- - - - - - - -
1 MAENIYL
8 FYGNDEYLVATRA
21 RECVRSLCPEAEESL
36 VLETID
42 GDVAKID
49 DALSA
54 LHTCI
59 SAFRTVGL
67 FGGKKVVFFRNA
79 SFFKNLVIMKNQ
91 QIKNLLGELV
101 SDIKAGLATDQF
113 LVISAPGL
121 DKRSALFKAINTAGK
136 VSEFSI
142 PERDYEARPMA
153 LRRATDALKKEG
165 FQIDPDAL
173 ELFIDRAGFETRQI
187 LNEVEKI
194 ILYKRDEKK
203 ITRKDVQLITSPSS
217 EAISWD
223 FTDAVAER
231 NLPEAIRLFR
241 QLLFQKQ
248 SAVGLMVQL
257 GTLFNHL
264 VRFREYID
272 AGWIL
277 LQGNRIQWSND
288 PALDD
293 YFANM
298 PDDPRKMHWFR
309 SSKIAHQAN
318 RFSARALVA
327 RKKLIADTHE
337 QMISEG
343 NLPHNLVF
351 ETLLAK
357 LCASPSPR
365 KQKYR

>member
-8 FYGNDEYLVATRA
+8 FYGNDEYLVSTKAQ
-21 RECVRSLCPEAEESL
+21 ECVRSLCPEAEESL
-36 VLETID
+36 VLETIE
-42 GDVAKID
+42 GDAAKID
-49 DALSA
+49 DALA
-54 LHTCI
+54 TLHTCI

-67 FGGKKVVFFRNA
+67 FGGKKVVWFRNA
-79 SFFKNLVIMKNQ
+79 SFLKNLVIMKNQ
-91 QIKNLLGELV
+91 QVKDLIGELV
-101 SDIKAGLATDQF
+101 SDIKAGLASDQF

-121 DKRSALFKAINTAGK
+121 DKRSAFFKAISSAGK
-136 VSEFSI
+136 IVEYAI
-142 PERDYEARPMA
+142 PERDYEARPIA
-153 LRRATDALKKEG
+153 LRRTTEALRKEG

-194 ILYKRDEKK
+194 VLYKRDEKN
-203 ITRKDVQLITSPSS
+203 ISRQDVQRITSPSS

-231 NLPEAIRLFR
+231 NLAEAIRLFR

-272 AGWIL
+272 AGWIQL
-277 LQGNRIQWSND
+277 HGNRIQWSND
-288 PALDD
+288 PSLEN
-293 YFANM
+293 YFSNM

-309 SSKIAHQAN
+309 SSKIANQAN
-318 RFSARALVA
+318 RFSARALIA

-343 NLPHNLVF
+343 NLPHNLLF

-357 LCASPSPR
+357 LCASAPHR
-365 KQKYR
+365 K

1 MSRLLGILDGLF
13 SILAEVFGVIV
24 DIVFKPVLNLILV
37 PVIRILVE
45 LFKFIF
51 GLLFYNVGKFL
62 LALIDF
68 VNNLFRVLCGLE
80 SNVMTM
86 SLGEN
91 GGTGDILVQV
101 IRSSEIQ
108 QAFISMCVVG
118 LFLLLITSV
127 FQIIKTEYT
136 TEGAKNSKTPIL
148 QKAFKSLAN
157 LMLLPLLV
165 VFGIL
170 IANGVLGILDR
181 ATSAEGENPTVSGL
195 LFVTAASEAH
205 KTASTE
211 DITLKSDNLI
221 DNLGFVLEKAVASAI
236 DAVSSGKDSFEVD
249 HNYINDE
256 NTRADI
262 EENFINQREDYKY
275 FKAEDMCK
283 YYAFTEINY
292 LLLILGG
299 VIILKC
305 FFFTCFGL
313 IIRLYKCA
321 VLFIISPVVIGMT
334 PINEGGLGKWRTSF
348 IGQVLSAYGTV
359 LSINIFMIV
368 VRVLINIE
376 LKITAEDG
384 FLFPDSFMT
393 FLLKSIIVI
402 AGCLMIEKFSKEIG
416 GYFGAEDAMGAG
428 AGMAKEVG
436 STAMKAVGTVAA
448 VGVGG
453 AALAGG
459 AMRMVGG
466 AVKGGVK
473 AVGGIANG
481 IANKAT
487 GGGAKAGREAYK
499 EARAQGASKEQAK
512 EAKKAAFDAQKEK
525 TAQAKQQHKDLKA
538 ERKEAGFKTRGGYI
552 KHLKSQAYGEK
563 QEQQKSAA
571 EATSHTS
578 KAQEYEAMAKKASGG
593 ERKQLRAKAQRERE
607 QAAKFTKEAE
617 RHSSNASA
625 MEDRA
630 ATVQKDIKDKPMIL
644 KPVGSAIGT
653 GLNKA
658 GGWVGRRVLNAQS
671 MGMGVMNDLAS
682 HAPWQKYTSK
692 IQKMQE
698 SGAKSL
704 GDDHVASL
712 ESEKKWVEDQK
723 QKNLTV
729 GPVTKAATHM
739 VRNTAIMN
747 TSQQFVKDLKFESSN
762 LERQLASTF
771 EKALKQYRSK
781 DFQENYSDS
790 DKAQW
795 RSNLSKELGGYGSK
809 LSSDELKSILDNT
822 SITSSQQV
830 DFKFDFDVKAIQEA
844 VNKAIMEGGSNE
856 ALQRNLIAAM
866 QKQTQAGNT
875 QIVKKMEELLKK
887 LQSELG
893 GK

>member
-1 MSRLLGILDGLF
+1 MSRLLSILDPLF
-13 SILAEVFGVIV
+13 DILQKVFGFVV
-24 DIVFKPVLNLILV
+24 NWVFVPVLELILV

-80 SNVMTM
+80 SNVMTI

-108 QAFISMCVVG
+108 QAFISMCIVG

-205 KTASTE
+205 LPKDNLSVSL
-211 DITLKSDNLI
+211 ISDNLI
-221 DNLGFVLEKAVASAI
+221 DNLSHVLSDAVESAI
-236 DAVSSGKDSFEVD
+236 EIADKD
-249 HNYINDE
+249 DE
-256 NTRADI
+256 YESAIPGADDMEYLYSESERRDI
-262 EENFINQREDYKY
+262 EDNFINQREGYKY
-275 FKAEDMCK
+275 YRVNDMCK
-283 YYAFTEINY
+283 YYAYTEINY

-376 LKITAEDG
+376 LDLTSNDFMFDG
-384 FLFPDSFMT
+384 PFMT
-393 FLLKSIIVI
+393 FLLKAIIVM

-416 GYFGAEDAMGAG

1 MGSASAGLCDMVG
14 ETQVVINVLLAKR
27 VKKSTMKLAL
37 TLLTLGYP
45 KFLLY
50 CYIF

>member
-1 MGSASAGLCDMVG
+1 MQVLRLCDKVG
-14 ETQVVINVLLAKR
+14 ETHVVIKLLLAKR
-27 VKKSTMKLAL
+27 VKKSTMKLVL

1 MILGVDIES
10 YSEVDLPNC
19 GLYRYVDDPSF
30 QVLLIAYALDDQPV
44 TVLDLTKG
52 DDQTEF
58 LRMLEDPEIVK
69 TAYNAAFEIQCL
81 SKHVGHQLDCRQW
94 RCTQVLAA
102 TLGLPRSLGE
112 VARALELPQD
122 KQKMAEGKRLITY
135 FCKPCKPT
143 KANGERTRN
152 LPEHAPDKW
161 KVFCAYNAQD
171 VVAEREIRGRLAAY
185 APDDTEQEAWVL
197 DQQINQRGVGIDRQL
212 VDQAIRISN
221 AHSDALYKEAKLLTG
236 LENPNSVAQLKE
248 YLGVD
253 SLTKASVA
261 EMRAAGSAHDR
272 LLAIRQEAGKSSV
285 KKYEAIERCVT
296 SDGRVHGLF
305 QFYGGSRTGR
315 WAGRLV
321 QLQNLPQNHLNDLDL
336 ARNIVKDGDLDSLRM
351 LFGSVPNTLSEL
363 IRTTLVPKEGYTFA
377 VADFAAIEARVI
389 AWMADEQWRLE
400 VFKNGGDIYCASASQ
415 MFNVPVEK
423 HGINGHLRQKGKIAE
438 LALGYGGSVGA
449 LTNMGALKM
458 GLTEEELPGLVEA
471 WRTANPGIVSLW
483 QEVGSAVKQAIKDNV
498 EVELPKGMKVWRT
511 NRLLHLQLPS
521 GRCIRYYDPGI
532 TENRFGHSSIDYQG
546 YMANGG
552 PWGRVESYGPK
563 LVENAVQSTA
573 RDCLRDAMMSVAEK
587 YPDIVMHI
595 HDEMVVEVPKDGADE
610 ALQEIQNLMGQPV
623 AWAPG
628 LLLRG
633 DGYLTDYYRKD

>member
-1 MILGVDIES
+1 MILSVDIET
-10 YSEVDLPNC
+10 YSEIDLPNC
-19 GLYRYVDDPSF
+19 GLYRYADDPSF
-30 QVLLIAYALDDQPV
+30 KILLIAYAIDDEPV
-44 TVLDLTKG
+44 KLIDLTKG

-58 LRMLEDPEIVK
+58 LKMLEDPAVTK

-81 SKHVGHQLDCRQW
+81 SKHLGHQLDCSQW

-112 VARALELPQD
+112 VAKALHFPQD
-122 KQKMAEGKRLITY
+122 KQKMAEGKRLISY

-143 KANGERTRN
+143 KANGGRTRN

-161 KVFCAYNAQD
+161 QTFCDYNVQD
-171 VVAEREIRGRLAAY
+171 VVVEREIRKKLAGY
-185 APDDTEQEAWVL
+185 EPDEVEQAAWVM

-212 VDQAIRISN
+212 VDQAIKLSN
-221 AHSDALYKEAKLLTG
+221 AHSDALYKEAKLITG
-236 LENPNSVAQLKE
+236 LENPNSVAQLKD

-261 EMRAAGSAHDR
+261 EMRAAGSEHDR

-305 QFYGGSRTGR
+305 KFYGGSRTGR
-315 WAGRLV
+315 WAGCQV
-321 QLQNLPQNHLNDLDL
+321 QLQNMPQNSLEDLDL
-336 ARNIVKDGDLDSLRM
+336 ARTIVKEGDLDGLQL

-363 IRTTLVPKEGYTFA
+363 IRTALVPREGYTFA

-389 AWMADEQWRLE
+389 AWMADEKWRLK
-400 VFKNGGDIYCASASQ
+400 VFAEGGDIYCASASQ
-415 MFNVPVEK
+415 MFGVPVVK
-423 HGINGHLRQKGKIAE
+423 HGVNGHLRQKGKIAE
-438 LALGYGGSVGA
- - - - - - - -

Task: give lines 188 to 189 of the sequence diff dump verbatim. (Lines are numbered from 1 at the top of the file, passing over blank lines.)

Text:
887 LQSELG
893 GK